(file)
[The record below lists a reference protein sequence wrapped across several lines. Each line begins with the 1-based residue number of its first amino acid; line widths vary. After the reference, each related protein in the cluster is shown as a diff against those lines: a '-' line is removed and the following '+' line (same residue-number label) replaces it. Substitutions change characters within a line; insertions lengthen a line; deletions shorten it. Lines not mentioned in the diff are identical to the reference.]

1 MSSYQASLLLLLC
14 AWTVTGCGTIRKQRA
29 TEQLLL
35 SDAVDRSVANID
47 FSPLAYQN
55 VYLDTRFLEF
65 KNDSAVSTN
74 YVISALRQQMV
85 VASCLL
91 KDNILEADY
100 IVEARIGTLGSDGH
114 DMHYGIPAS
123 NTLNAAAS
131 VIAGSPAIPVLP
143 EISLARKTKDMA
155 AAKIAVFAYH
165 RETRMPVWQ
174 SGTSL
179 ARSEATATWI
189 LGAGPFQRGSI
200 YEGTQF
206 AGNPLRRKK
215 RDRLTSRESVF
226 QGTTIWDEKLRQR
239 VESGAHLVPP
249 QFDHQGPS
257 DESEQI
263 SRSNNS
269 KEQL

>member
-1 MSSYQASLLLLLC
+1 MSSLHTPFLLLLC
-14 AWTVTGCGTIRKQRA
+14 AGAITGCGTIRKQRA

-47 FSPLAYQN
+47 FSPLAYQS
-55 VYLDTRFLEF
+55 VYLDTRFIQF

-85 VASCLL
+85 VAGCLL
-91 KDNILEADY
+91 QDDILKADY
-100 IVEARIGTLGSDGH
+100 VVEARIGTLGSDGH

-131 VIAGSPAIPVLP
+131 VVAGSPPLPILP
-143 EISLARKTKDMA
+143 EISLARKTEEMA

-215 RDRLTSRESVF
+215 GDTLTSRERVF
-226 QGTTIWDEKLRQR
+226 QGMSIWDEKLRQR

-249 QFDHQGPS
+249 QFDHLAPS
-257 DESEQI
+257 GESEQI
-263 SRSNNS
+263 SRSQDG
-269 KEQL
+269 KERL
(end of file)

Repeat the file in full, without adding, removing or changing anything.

[The record below lists a reference protein sequence wrapped across several lines. Each line begins with the 1-based residue number of its first amino acid; line widths vary. After the reference, each related protein in the cluster is shown as a diff against those lines: a '-' line is removed and the following '+' line (same residue-number label) replaces it. Substitutions change characters within a line; insertions lengthen a line; deletions shorten it. Lines not mentioned in the diff are identical to the reference.]

1 MSSYQASLLLLLC
14 AWTVTGCGTIRKQRA
29 TEQLLL
35 SDAVDRSVANID
47 FSPLAYQN
55 VYLDTRFLEF
65 KNDSAVSTN
74 YVISALRQQMV
85 VASCLL
91 KDNILEADY
100 IVEARIGTLGSDGH
114 DMHYGIPAS
123 NTLNAAAS
131 VIAGSPAIPVLP
143 EISLARKTKDMA
155 AAKIAVFAYH
165 RETRMPVWQ
174 SGTSL
179 ARSEATATWI
189 LGAGPFQRGSI
200 YEGTQF
206 AGNPLRRKK
215 RDRLTSRESVF
226 QGTTIWDEKLRQR
239 VESGAHLVPP
249 QFDHQGPS
257 DESEQI
263 SRSNNS
269 KEQL

>member
-1 MSSYQASLLLLLC
+1 MSSLHTPFLLLLC
-14 AWTVTGCGTIRKQRA
+14 AGAITGCGTIRKQRA

-47 FSPLAYQN
+47 FSPLAYQS
-55 VYLDTRFLEF
+55 VYLDTRFIQF

-85 VASCLL
+85 VAGCLL
-91 KDNILEADY
+91 QDDILKADY
-100 IVEARIGTLGSDGH
+100 VVEARIGTLGSDGH

-131 VIAGSPAIPVLP
+131 VVAGSPPLPILP
-143 EISLARKTKDMA
+143 EISLARKTEEMA

-215 RDRLTSRESVF
+215 GDTLTSRERVF
-226 QGTTIWDEKLRQR
+226 QGMSIWDEKLRQR

-249 QFDHQGPS
+249 QFDHLAPS
-257 DESEQI
+257 GESEQI
-263 SRSNNS
+263 SRSQDG
-269 KEQL
+269 KERL